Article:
Youth shelter opens in Saskatoon
- John Lagimodiere | February 02, 2021
The number of homeless youth in Saskatoon is growing and the Saskatoon Indian & Métis Friendship Centre provides support for them.
SIMFC has opened the doors of the Wicitizon Shelter as part of a new daytime drop-in place for youth with services and supports to meet their unique needs.
“When youth are living on the streets, they are surviving at night so they don’t get the opportunity to sleep,” said SIMFC Programs Manager Charleen Cote. “So, we are providing a safe place for them to come and sleep. The whole centre is a safe place for them. We provide food and culturally rich activities. We have all Indigenous staff. And we work with them to try and transition them to a place of safety and security.”
The need for a place is real. The last point-in-time count on homelessness in Saskatoon in 2016 showed 200 homeless or under-housed youth. “There are way more than that now and a majority are Indigenous,” added Cote.
The shelter’s name, Wicitizon, is a Saulteaux word meaning “to help oneself.” The shelter is made possible through funding from Saskatoon Housing Initiatives Partnership. There is capacity for up to 12 youth at a time.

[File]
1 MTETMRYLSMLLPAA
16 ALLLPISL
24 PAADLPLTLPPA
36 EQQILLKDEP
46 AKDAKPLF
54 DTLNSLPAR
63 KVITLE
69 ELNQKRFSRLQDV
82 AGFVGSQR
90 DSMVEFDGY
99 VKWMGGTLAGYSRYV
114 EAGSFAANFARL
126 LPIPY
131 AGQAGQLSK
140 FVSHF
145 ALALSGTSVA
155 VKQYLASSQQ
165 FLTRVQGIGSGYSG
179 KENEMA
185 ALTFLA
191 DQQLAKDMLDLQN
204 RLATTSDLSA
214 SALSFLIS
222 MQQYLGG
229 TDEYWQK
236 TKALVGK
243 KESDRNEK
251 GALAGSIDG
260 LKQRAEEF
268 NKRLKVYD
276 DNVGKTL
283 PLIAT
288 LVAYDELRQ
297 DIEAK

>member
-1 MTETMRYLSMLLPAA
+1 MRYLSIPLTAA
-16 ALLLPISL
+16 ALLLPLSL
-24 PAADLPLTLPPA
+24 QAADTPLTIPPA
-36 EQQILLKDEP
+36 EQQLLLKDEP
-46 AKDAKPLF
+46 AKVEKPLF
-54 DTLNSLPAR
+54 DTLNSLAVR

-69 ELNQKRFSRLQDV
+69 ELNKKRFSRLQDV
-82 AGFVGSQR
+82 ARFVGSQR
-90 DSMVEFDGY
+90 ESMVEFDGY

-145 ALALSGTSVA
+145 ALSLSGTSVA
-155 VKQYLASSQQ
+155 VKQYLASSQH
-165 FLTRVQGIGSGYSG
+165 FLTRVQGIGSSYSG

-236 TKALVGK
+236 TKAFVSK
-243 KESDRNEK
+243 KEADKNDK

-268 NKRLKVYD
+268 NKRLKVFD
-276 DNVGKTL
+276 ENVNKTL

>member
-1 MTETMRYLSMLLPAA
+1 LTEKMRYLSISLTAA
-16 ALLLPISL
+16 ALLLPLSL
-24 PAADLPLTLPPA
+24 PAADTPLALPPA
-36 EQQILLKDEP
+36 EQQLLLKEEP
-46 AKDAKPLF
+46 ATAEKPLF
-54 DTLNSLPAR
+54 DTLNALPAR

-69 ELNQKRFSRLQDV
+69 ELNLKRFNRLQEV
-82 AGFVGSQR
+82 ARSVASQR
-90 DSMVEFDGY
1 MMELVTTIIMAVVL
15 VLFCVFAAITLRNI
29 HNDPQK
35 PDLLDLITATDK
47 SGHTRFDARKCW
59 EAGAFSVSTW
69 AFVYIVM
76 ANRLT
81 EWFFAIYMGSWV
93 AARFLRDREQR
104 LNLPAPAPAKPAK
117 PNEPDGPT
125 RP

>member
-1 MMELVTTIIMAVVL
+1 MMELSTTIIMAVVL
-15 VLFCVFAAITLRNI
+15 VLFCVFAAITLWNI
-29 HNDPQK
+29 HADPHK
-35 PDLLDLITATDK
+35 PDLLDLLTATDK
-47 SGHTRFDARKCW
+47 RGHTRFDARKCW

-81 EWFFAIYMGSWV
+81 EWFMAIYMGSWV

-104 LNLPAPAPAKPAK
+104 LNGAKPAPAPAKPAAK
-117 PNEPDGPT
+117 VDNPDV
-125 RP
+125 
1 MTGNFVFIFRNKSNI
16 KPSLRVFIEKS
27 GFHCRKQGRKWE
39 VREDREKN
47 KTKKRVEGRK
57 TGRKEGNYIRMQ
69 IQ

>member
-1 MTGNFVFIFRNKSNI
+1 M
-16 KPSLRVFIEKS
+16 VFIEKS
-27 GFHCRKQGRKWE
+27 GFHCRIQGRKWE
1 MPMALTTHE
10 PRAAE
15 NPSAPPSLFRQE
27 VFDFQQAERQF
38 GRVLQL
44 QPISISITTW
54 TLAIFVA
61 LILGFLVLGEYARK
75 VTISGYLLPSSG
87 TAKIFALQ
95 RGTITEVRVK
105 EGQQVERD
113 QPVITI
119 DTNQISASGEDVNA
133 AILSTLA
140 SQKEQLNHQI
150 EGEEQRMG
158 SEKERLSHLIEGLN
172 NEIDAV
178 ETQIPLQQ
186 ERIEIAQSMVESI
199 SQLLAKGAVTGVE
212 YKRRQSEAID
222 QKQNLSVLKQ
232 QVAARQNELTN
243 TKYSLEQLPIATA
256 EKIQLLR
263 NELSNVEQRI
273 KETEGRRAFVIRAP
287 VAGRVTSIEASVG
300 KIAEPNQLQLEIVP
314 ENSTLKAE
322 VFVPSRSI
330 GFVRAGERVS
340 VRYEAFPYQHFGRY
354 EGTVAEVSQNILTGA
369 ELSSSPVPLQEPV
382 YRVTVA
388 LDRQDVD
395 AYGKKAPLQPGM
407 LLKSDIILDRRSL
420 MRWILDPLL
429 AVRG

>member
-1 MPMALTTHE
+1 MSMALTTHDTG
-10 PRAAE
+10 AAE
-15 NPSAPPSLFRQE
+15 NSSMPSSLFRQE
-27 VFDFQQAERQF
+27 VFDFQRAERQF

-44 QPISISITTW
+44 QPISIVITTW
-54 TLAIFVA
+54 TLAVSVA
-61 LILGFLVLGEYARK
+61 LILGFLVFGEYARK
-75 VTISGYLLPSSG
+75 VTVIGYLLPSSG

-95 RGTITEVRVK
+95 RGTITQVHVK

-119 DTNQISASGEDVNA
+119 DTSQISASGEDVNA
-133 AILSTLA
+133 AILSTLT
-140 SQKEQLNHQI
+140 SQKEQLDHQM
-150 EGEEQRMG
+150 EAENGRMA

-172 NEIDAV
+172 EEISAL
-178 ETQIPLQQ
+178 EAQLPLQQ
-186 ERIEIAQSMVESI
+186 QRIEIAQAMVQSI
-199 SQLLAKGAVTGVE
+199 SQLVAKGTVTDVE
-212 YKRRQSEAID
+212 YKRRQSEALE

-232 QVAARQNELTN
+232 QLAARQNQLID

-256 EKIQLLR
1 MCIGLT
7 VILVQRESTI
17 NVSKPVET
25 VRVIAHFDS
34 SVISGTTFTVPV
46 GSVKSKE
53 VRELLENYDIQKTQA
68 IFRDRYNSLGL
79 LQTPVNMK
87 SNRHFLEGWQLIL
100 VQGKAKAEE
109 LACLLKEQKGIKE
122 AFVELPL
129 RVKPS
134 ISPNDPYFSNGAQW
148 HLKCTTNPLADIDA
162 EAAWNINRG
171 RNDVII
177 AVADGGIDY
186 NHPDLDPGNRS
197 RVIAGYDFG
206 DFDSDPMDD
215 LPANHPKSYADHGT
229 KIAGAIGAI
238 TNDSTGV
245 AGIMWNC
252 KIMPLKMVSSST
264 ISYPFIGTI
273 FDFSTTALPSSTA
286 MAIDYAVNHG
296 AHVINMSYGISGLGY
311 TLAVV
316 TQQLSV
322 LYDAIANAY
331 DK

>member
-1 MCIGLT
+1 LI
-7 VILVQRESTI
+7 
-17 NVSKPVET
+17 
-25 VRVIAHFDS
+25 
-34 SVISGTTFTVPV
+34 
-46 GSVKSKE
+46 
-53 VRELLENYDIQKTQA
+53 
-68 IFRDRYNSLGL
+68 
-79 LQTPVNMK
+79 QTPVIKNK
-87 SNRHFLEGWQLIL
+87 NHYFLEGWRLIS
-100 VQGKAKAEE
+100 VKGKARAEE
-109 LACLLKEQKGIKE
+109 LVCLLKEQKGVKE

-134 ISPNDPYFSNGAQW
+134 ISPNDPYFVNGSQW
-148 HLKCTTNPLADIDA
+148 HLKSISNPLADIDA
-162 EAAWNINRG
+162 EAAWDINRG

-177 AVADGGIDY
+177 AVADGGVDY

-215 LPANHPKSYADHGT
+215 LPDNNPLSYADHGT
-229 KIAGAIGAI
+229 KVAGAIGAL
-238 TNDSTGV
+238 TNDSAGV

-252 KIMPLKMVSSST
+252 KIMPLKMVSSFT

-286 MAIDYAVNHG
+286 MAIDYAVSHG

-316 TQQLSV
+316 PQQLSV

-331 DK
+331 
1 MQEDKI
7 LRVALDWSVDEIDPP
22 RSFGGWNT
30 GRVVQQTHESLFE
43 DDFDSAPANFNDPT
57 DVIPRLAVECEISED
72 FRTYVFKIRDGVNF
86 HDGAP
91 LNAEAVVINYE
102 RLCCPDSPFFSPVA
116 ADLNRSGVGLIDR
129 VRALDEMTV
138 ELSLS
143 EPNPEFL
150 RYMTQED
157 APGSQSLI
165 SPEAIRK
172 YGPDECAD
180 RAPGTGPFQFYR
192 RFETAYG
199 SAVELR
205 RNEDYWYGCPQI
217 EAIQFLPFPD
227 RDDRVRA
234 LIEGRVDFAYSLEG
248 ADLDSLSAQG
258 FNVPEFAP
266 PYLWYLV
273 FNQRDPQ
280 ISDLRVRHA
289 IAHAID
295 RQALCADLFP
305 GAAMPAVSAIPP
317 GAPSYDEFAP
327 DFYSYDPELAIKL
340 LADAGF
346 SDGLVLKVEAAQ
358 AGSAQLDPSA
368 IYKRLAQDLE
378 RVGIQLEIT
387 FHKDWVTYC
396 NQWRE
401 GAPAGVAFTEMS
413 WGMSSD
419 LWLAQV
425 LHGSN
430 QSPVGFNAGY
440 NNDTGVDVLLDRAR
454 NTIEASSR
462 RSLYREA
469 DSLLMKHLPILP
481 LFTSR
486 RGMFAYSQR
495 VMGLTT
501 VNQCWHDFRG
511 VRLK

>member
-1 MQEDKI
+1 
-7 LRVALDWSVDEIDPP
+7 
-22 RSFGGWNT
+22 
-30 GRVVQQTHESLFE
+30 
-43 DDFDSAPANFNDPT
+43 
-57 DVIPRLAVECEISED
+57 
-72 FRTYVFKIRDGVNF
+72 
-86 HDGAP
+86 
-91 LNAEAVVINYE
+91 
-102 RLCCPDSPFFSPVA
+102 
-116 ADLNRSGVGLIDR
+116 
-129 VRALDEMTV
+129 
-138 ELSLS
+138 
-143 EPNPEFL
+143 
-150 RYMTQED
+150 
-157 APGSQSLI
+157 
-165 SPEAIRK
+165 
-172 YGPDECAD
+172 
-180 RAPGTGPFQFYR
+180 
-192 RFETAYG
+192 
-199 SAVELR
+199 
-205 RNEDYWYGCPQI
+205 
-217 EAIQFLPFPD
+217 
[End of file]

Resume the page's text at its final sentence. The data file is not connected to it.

“Our place is culturally different than other programs. Kids are looking for that connection to their culture,” said SIMFC Executive director Robert Doucette. “They can see that everyone they work with here is Indigenous. And they can see that success and role model behind that. I think of the youth like me that aged out at 18 from the system with nothing. This is an incredibly good program and I think at lot of kids will benefit from this.”
The Centre works with private landlords and other partners to provide housing and emergency transition services and within its first three days had 14 regular users.
They expect more clients in the cold days of February.
“They can come and use our computers and phones to stay in contact with their family. We feed them. They feel safe here. They like we aren’t pushing them into other services,” Cote said. “They come to us on their terms. And we will meet them where they are at.”
The Centre utilizes rigorous COVID-19 protocols to ensure that the youth, other clients, and Centre staff stay safe during the pandemic. Youth enter and exit through the gymnasium doors and have access to a cot, food, and activities. The drop-in centre is open daily 8:30 a.m. – 9:30 p.m.